I enjoy being a girl. Especially a black girl. I enjoy my curls, my curves, and my culture. I know I’m full of magic and mystery. It’s the secret ingredient that adds flavor to my words. Often imitated, rarely duplicated, I’m Godly ordained for this role and I wouldn’t have it any other way.
But I also know being a girl, a black girl, comes with a certain set of challenges that not everyone faces.
Them: “How does it feel to be a black author?”
Me: “You mean, how does it feel to be a published author? It feels great! How does it feel to be a black girl in the publishing world, that’s a whole other answer.”
post earlier this week highlighted some statistics. Bottom line, straight white women run publishing.
I’m WILDLY outnumbered in the genre, gender, and race categories. I’m faced with microaggression, stigmas, and idiots daily. My very existence in this industry is used as a weapon against the ridiculous ideology that “black books don’t sell.” I must represent my community, knowing I will be deemed problematic for exposing our underbelly but a fraud if I don’t, all while accepting advances that are a mere quarter of what my white YA counterparts receive. Unlike them, I have the added pressure of proving EVERYONE wrong and doing it with a pleasant demeanor. Otherwise, I come off aggressive, a.k.a an “angry black woman.” One snarky tweet or smart ass remark at a panel can have me branded, limiting the few opportunities I’m afforded. Honestly, I’m exhausted.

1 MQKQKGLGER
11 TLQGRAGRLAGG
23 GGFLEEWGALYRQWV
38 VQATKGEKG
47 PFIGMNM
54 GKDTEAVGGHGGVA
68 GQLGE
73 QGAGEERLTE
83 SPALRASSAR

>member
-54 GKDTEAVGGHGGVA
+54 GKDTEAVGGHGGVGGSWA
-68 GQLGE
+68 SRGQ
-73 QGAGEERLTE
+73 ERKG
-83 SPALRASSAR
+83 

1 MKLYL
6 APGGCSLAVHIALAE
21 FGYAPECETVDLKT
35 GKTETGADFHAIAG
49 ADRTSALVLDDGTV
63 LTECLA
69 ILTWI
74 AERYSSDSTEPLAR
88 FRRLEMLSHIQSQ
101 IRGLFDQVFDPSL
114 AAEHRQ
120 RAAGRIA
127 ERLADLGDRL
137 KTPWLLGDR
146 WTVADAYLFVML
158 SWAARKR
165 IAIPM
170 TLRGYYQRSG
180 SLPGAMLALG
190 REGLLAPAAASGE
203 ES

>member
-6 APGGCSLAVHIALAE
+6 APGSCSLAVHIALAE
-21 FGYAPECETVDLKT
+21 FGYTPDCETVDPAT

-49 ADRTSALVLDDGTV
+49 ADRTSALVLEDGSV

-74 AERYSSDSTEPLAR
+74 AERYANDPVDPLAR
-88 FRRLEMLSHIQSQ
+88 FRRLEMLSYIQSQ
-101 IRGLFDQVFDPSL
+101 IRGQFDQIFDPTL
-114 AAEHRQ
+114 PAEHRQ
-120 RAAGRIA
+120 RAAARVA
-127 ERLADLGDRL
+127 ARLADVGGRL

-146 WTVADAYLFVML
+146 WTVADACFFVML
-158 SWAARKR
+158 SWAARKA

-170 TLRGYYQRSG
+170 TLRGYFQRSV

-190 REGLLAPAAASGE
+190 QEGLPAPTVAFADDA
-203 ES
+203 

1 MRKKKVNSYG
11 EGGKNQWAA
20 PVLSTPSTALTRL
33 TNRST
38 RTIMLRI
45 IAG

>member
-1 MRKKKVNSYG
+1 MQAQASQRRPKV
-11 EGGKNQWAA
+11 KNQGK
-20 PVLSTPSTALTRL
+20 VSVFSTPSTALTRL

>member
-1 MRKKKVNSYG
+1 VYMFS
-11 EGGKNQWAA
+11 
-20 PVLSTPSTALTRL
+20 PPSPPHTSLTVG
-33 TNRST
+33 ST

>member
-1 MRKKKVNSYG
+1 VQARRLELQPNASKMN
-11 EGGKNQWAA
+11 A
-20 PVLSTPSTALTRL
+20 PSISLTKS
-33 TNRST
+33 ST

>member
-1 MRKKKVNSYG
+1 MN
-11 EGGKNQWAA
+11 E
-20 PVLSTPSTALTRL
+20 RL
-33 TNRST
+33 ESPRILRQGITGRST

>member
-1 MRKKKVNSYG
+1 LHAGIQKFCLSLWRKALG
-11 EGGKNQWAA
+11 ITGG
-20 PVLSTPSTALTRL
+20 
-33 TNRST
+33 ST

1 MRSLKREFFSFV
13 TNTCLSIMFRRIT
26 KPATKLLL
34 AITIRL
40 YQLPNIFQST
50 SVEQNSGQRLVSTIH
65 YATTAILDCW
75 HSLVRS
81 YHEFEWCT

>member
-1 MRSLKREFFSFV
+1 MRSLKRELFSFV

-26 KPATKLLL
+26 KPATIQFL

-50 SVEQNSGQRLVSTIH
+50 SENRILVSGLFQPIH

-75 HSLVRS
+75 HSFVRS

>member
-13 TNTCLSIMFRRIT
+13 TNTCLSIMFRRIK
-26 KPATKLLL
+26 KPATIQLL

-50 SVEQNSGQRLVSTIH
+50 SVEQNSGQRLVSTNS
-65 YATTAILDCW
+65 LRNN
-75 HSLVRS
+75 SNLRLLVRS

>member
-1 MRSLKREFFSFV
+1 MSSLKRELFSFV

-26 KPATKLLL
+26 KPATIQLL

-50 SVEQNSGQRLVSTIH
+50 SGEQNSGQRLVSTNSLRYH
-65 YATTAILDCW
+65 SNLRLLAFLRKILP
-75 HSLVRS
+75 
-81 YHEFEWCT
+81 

Smile, black girl.
Stop looking so mean, black girl.
Entertain us, black girl.
Expose us to your culture so that we may appropriate it, black girl.
Let me touch your hair, black girl.
Make us money, black girl.
Prove them wrong, black girl.
Be grateful, black girl.
But don’t ask for help, black girl.
Don’t tell them our secrets, black girl.
Why are you tired, black girl?
You’re a queen, black girl.